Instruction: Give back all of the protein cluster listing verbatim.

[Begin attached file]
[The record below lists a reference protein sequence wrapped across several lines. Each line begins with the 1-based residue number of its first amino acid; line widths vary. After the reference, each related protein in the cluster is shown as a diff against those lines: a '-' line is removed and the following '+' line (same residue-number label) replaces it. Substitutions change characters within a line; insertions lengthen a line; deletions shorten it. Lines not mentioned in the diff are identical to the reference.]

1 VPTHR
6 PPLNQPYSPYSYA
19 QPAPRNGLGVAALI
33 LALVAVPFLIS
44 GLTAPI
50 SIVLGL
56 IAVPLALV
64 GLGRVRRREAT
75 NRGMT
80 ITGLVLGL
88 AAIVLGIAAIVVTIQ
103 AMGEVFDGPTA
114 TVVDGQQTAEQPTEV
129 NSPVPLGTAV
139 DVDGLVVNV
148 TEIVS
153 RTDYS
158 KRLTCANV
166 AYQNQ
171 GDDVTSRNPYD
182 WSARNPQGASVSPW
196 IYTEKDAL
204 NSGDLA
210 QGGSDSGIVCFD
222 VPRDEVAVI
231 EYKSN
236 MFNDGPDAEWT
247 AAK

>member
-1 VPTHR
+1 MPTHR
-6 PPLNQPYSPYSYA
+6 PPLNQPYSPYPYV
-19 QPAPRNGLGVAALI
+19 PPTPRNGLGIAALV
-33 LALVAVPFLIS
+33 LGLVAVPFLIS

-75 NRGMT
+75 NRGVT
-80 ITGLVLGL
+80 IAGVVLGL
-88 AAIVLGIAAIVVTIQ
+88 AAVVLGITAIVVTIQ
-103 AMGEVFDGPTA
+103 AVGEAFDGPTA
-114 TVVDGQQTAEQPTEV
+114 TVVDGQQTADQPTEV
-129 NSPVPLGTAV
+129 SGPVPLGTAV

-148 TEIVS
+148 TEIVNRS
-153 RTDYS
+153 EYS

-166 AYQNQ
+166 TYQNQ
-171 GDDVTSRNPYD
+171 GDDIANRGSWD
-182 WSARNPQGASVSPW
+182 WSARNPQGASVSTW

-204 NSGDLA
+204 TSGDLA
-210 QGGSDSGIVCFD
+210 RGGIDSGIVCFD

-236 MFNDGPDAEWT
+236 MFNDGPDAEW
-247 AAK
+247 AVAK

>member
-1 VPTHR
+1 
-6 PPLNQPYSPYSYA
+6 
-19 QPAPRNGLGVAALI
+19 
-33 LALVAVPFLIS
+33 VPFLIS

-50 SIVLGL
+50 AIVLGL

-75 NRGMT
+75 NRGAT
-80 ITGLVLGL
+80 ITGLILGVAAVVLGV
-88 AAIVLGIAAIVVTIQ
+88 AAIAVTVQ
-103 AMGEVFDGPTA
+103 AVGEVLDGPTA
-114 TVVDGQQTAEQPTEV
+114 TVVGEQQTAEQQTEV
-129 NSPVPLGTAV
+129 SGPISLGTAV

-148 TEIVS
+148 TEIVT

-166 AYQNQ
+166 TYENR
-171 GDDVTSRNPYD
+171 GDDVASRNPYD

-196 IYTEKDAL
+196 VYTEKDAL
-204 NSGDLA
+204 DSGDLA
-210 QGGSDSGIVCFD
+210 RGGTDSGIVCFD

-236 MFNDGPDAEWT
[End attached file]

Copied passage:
[The record below lists a reference protein sequence wrapped across several lines. Each line begins with the 1-based residue number of its first amino acid; line widths vary. After the reference, each related protein in the cluster is shown as a diff against those lines: a '-' line is removed and the following '+' line (same residue-number label) replaces it. Substitutions change characters within a line; insertions lengthen a line; deletions shorten it. Lines not mentioned in the diff are identical to the reference.]

1 VPTHR
6 PPLNQPYSPYSYA
19 QPAPRNGLGVAALI
33 LALVAVPFLIS
44 GLTAPI
50 SIVLGL
56 IAVPLALV
64 GLGRVRRREAT
75 NRGMT
80 ITGLVLGL
88 AAIVLGIAAIVVTIQ
103 AMGEVFDGPTA
114 TVVDGQQTAEQPTEV
129 NSPVPLGTAV
139 DVDGLVVNV
148 TEIVS
153 RTDYS
158 KRLTCANV
166 AYQNQ
171 GDDVTSRNPYD
182 WSARNPQGASVSPW
196 IYTEKDAL
204 NSGDLA
210 QGGSDSGIVCFD
222 VPRDEVAVI
231 EYKSN
236 MFNDGPDAEWT
247 AAK

>member
-1 VPTHR
+1 MPTHR
-6 PPLNQPYSPYSYA
+6 PPLNQPYSPYPYV
-19 QPAPRNGLGVAALI
+19 PPTPRNGLGIAALV
-33 LALVAVPFLIS
+33 LGLVAVPFLIS

-75 NRGMT
+75 NRGVT
-80 ITGLVLGL
+80 IAGVVLGL
-88 AAIVLGIAAIVVTIQ
+88 AAVVLGITAIVVTIQ
-103 AMGEVFDGPTA
+103 AVGEAFDGPTA
-114 TVVDGQQTAEQPTEV
+114 TVVDGQQTADQPTEV
-129 NSPVPLGTAV
+129 SGPVPLGTAV

-148 TEIVS
+148 TEIVNRS
-153 RTDYS
+153 EYS

-166 AYQNQ
+166 TYQNQ
-171 GDDVTSRNPYD
+171 GDDIANRGSWD
-182 WSARNPQGASVSPW
+182 WSARNPQGASVSTW

-204 NSGDLA
+204 TSGDLA
-210 QGGSDSGIVCFD
+210 RGGIDSGIVCFD

-236 MFNDGPDAEWT
+236 MFNDGPDAEW
-247 AAK
+247 AVAK

>member
-1 VPTHR
+1 
-6 PPLNQPYSPYSYA
+6 
-19 QPAPRNGLGVAALI
+19 
-33 LALVAVPFLIS
+33 VPFLIS

-50 SIVLGL
+50 AIVLGL

-75 NRGMT
+75 NRGAT
-80 ITGLVLGL
+80 ITGLILGVAAVVLGV
-88 AAIVLGIAAIVVTIQ
+88 AAIAVTVQ
-103 AMGEVFDGPTA
+103 AVGEVLDGPTA
-114 TVVDGQQTAEQPTEV
+114 TVVGEQQTAEQQTEV
-129 NSPVPLGTAV
+129 SGPISLGTAV

-148 TEIVS
+148 TEIVT

-166 AYQNQ
+166 TYENR
-171 GDDVTSRNPYD
+171 GDDVASRNPYD

-196 IYTEKDAL
+196 VYTEKDAL
-204 NSGDLA
+204 DSGDLA
-210 QGGSDSGIVCFD
+210 RGGTDSGIVCFD

-236 MFNDGPDAEWT